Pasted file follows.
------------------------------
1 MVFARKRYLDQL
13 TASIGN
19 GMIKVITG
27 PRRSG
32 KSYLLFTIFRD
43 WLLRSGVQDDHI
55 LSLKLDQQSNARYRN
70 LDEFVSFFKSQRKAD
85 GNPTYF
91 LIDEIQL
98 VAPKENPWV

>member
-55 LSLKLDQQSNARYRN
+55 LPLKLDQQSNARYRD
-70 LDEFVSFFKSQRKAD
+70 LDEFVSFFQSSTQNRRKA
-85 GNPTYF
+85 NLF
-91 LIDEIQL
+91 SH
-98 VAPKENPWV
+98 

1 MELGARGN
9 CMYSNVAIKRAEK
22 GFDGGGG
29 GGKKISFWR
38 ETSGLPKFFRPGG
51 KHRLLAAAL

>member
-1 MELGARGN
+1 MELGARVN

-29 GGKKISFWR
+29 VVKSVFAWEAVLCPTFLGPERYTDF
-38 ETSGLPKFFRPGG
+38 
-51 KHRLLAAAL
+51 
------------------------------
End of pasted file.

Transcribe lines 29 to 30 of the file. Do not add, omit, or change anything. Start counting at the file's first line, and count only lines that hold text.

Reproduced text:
>member
-1 MELGARGN